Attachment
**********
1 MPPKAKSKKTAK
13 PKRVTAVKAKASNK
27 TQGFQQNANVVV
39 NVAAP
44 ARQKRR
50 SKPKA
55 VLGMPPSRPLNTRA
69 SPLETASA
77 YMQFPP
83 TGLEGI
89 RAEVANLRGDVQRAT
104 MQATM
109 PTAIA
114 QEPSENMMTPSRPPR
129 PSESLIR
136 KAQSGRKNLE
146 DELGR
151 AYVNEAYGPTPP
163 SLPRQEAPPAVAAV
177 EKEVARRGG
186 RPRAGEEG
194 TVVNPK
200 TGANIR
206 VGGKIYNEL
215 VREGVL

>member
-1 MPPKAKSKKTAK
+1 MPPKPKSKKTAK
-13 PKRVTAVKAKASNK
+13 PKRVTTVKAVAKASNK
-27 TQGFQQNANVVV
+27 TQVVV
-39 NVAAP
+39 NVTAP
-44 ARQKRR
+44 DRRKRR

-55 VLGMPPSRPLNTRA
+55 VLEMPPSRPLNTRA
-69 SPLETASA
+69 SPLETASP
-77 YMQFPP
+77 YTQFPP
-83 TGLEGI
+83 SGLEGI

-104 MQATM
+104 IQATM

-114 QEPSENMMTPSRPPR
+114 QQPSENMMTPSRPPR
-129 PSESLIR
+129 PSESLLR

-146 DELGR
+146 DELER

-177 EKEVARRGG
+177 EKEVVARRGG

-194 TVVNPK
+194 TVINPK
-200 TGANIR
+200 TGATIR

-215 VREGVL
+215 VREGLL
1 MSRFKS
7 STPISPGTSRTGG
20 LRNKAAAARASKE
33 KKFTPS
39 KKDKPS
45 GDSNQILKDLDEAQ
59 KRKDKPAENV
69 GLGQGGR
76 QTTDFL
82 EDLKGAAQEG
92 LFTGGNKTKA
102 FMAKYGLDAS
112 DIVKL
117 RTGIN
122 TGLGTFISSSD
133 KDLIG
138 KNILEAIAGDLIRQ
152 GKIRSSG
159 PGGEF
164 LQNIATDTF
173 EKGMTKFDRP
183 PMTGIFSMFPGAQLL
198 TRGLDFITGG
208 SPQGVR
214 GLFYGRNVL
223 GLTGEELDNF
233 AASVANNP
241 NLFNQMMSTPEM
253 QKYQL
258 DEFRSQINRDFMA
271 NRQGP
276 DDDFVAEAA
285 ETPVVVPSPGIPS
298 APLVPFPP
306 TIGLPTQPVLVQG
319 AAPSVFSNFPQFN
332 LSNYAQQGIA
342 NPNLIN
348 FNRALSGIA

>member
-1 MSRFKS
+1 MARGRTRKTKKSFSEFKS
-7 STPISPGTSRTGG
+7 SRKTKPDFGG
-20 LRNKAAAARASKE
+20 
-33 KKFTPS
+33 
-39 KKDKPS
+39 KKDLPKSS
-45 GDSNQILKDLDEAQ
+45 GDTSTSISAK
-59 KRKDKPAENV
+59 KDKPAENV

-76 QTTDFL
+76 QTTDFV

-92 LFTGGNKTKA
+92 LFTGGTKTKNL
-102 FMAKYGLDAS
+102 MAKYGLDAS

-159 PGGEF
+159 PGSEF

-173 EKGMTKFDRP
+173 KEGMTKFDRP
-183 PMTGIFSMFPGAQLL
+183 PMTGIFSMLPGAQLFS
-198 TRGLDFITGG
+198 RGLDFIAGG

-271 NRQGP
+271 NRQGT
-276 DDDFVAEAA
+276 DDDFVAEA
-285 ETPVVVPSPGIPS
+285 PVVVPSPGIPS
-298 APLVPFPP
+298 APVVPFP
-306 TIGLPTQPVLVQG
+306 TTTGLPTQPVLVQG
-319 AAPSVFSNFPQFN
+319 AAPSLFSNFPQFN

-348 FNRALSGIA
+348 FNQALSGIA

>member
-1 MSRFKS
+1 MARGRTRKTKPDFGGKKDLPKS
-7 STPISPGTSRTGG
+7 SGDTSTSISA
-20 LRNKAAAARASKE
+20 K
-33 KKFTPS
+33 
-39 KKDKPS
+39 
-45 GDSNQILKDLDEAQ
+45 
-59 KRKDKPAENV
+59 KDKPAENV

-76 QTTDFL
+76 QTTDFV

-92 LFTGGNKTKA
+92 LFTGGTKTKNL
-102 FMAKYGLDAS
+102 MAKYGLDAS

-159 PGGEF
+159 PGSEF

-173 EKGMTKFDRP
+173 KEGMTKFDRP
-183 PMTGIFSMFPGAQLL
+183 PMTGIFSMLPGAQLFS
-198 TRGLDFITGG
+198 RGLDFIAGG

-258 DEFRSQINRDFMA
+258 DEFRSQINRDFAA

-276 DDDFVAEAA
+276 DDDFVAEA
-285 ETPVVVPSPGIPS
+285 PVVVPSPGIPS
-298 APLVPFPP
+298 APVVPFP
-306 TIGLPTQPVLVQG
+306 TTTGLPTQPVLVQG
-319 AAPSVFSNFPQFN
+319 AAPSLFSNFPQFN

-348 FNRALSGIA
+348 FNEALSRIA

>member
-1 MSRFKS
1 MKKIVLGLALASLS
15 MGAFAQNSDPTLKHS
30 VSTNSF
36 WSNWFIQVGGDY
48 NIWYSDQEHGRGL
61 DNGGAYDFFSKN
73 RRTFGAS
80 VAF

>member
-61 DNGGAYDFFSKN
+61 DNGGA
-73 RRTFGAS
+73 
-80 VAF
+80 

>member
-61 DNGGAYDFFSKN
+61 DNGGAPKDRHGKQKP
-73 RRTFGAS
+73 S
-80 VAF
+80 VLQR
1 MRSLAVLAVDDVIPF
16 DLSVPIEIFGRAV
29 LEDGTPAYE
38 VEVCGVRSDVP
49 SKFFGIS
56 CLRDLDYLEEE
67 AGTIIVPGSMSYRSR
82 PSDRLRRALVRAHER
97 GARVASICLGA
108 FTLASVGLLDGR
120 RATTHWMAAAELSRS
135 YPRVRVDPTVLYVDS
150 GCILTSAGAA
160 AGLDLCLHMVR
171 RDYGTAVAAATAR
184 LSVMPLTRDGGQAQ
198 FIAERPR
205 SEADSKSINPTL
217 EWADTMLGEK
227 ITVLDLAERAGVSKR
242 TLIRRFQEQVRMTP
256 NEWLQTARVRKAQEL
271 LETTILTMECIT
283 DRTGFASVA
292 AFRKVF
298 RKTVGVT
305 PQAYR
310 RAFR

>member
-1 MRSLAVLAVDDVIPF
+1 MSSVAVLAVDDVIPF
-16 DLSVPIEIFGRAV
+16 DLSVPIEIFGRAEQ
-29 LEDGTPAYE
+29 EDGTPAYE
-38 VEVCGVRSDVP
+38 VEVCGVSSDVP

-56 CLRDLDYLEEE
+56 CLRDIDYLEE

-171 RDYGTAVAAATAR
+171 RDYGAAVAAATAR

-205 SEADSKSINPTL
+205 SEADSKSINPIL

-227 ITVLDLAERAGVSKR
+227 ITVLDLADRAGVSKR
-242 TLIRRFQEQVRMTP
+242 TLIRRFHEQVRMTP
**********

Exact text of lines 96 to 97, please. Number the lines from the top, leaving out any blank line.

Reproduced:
319 AAPSVFSNFPQFN
332 LSNYAQQGIA